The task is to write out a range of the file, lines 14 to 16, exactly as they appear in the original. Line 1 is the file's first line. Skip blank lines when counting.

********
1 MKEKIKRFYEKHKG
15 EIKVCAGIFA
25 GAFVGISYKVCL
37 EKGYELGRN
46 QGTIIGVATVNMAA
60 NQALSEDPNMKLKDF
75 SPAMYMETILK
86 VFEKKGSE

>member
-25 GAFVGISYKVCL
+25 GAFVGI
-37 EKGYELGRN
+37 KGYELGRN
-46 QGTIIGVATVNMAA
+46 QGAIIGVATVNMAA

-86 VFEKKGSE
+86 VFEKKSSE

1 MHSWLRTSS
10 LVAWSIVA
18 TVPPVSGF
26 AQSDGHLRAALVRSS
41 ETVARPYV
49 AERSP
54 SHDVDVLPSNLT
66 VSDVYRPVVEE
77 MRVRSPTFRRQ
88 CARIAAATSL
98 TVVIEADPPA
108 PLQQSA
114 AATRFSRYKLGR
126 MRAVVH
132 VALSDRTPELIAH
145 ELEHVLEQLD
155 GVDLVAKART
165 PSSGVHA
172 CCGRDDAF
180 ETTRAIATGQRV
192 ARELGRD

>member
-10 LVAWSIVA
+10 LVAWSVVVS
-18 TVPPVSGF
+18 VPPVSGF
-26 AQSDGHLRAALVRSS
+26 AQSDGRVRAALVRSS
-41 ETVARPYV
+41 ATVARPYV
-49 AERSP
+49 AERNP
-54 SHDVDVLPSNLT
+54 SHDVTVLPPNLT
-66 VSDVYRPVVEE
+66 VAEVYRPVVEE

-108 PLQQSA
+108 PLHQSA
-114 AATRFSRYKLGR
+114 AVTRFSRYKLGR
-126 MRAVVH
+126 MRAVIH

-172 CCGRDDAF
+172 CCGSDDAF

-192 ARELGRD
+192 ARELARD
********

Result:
-46 QGTIIGVATVNMAA
+46 QGAIIGVATVNMAA

-86 VFEKKGSE